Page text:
CASSAS, Louis Francois (1756-1817). Voyage Pittoresque de la Syrie, de la Phoenicie, de la, de la Palestine, et de la Basse Egypte. Paris: de l'Imprimerie de la Republique, an VII (1799).

$ 40,000.00

CASSAS, Louis Francois (1756-1817). Voyage Pittoresque de la Syrie, de la Phoenicie, de la, de la Palestine, et de la Basse Egypte. Paris: de l'Imprimerie de la Republique, an VII (1799).

3 volumes bound in one. Folio (21 x 15 inches). 2-page "Avis..." to Subscribers bound in before the first plate. 180 magnificent engraved plates mounted on guards, many folding, including 91 plates for the first volume, 33 in the second, and 56 in the third (some plates with pale marginal water stains, one or two minor repairs). Modern brown morocco backed, marbled paper boards, gilt, three original printed blue paper wrappers bound in, fore and lower edges uncut.  

First edition, issued without a title-page, and in this instance without the accompanying text, which was issued with only issued with the first 7 livraisons, as usual. It was originally intended that the work be published with 330 plates, but in the end only 30 livraisons were issued with a total average of 180 plates as here.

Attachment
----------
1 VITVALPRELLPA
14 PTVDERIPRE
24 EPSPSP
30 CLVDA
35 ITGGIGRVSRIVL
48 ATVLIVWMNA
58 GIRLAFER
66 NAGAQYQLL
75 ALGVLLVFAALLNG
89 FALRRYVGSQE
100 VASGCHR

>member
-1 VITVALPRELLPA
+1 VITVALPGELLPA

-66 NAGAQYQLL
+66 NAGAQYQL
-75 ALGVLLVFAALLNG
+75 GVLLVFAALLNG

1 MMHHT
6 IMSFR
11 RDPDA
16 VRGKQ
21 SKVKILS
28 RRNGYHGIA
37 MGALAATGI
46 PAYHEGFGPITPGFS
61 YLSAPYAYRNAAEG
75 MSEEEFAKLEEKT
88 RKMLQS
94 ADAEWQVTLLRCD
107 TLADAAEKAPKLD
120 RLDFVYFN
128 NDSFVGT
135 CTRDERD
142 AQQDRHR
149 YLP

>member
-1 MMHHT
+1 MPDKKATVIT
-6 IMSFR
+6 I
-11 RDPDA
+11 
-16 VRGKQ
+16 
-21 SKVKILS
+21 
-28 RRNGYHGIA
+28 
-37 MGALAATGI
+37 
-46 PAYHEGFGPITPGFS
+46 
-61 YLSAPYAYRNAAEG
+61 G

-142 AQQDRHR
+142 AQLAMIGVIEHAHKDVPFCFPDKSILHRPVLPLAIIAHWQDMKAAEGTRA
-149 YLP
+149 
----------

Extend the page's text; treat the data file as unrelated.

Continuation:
Cassas originally accompanied Choiseul-Gouffier, then the French Ambassador to the Ottoman Empire, on his embassy to Constantinople in 1784. He stayed in the Levant until 1787, travelling extensively in the Greek Archipelago which provided the illustrations for Choiseul-Gouffier's second volume "Voyage Pittoresque de la Grece" which was eventually published in 1809. Then in 1785 he was sent by Choiseul-Gouffier to Syria and Egypt to make drawings of the ancient ruins and monuments. On account of the French Revolution, Choiseul-Gouffier was unable to return to France until 1802, but Cassas had no such scruples and happily published those drawings as plates as they appear here. The extraordinary plates in this work include views in Syria, Lebanon, Egypt and Cyprus. Atabey considers "around 180" as standard, see Atabey 201 (179 plates); Blackmer 295 (178 plates; wrongly described as 180); RIBA 580 (183 plates); Brunet I, 1616; Monglond IV, 993-1005 (180 plates).